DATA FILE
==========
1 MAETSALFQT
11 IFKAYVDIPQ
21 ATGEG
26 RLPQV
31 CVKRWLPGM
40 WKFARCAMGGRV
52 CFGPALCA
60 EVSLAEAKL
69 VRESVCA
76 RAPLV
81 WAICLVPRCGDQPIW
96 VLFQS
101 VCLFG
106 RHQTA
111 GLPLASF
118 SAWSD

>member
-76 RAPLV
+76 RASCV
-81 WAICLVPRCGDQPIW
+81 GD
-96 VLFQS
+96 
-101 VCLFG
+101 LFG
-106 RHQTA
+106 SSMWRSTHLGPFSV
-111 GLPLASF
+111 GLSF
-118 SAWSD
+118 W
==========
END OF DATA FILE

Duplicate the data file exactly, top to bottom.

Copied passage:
1 MAETSALFQT
11 IFKAYVDIPQ
21 ATGEG
26 RLPQV
31 CVKRWLPGM
40 WKFARCAMGGRV
52 CFGPALCA
60 EVSLAEAKL
69 VRESVCA
76 RAPLV
81 WAICLVPRCGDQPIW
96 VLFQS
101 VCLFG
106 RHQTA
111 GLPLASF
118 SAWSD

>member
-76 RAPLV
+76 RASCV
-81 WAICLVPRCGDQPIW
+81 GD
-96 VLFQS
+96 
-101 VCLFG
+101 LFG
-106 RHQTA
+106 SSMWRSTHLGPFSV
-111 GLPLASF
+111 GLSF
-118 SAWSD
+118 W